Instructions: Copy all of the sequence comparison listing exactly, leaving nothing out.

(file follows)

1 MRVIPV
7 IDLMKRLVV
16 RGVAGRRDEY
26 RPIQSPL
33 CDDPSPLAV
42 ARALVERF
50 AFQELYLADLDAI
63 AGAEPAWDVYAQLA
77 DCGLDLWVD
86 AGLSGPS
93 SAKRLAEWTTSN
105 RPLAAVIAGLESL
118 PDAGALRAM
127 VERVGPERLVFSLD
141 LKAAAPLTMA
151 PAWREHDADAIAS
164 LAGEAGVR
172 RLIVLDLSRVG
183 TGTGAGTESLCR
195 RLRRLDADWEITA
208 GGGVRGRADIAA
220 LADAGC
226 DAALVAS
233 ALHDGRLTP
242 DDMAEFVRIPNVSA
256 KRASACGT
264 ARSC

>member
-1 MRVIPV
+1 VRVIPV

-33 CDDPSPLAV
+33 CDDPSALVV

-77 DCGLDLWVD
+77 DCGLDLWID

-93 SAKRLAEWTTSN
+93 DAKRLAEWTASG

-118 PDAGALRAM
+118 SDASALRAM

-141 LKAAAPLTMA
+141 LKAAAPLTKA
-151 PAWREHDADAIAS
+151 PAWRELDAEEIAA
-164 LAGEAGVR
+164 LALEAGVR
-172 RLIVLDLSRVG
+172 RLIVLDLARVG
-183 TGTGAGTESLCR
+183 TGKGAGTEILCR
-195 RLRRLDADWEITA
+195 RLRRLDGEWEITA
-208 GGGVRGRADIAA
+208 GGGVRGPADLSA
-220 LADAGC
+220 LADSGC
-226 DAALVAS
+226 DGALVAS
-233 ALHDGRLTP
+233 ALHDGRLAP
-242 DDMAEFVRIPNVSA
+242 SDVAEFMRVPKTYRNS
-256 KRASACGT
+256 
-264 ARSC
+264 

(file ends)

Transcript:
1 MRVIPV
7 IDLMKRLVV
16 RGVAGRRDEY
26 RPIQSPL
33 CDDPSPLAV
42 ARALVERF
50 AFQELYLADLDAI
63 AGAEPAWDVYAQLA
77 DCGLDLWVD
86 AGLSGPS
93 SAKRLAEWTTSN
105 RPLAAVIAGLESL
118 PDAGALRAM
127 VERVGPERLVFSLD
141 LKAAAPLTMA
151 PAWREHDADAIAS
164 LAGEAGVR
172 RLIVLDLSRVG
183 TGTGAGTESLCR
195 RLRRLDADWEITA
208 GGGVRGRADIAA
220 LADAGC
226 DAALVAS
233 ALHDGRLTP
242 DDMAEFVRIPNVSA
256 KRASACGT
264 ARSC

>member
-1 MRVIPV
+1 VRVIPV

-33 CDDPSPLAV
+33 CDDPSALVV

-77 DCGLDLWVD
+77 DCGLDLWID

-93 SAKRLAEWTTSN
+93 DAKRLAEWTASG

-118 PDAGALRAM
+118 SDASALRAM

-141 LKAAAPLTMA
+141 LKAAAPLTKA
-151 PAWREHDADAIAS
+151 PAWRELDAEEIAA
-164 LAGEAGVR
+164 LALEAGVR
-172 RLIVLDLSRVG
+172 RLIVLDLARVG
-183 TGTGAGTESLCR
+183 TGKGAGTEILCR
-195 RLRRLDADWEITA
+195 RLRRLDGEWEITA
-208 GGGVRGRADIAA
+208 GGGVRGPADLSA
-220 LADAGC
+220 LADSGC
-226 DAALVAS
+226 DGALVAS
-233 ALHDGRLTP
+233 ALHDGRLAP
-242 DDMAEFVRIPNVSA
+242 SDVAEFMRVPKTYRNS
-256 KRASACGT
+256 
-264 ARSC
+264 